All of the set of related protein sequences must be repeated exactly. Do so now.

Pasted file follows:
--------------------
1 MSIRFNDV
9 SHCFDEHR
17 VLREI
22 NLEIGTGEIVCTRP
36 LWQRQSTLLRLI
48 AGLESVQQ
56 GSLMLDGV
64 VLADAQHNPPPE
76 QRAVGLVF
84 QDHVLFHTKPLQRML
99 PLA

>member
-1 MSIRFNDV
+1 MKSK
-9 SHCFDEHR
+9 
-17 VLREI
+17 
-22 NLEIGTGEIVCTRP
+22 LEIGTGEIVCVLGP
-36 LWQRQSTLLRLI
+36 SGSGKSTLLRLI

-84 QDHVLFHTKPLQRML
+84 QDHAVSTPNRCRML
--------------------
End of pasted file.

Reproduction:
1 MSIRFNDV
9 SHCFDEHR
17 VLREI
22 NLEIGTGEIVCTRP
36 LWQRQSTLLRLI
48 AGLESVQQ
56 GSLMLDGV
64 VLADAQHNPPPE
76 QRAVGLVF
84 QDHVLFHTKPLQRML
99 PLA

>member
-1 MSIRFNDV
+1 MKSK
-9 SHCFDEHR
+9 
-17 VLREI
+17 
-22 NLEIGTGEIVCTRP
+22 LEIGTGEIVCVLGP
-36 LWQRQSTLLRLI
+36 SGSGKSTLLRLI

-84 QDHVLFHTKPLQRML
+84 QDHAVSTPNRCRML